It’s interesting how the exercise—which seems so wide open to fiction—becomes quickly rooted in some things I know about the house. Like I’m afraid to go too far since so many of my neighbors lived here. I know who lived here and I don’t want to imagine anything too strange! Maybe I should try this exercise with a different house I lived in!

Perhaps this points to the difference between truly journaling for your own experience and typing something in a blog that you know others will read.

My conundrum also reminds me that if, in writing about something you feel stuck, find another way in.

Your Turn

The Joy of Writing Journal: Spark Your Creativity in 8 Minutes a Day

Share an excerpt from your Day 26 exploration in The Joy of Writing Journal: Spark Your Creativity in 8 Minutes a Day. If you don’t have a copy, you can buy it here.

Honestly, I’m hoping you get more experimental than I did!

What room did you choose? How bizarre or quirky did you get with it?

Please share a phrase, excerpt or insights as a comment below.

Lisa Tener

Lisa Tener is an award-winning book writing coach who assists writers in all aspects of the writing process—from writing a book proposal and getting published to finding one’s creative voice. Her clients have appeared on The Oprah Winfrey Show, CBS Early Show, The Montel Williams Show, CNN, Fox News, New Morning and much more. They blog on sites like The Huffington Post, Psychology Today and WebMD.

Reader Interactions


  1. Mary Ann L says

    The prompt made me think. In setting the scene I veered off course. Again! I will try another time to find the funnies. My room just didn’t make sense until it did.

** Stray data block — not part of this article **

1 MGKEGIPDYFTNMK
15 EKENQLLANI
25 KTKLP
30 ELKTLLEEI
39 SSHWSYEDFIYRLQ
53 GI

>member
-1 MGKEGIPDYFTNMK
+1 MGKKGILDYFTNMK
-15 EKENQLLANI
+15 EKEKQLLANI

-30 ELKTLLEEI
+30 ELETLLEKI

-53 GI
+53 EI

The dining room screams mishmash. Hanging over the fireplace mantel built by a friend is an antique Thai etched brass tabletop with pie crust edging. It shines like the sun against seafoam wallpaint. In the center of the room is tung oil finished Pennsylvania cherry table handmade by a friend of a friend, boat shaped to see and hear all voices around the table. There are ten cherry Shaker chairs, sturdy and more comfortable than they appear. The west wall has a built in wall unit with odd pottery, Indonesian wood carvings, a Buddha, and dated family photos. Its faded white paint has streaks of color from old books that once crowded the shelves. On the north wall are two oil paintings between a double hung window. A Zeek’s Creek marsh scene by local artist Evelyn in a burnished gold frame and a Fort Wetherell scene in a silvery frame by former neighbor, Wilson, architect turned painter. The flooring is random lengths of Bruce Hardwood oak grooved with walnut pegs circa 1980, one of the few remaining floors in the original house. The table squats on a faded red Chinese wool and silk rug that catches an assortment of crumbs. The room lacks a uniform theme or style. It just kind of happened little by little. It’s not ugly, it’s not beautiful, it is a room that looks to the Newport Bridge, boats underway, boats bobbing on their moorings.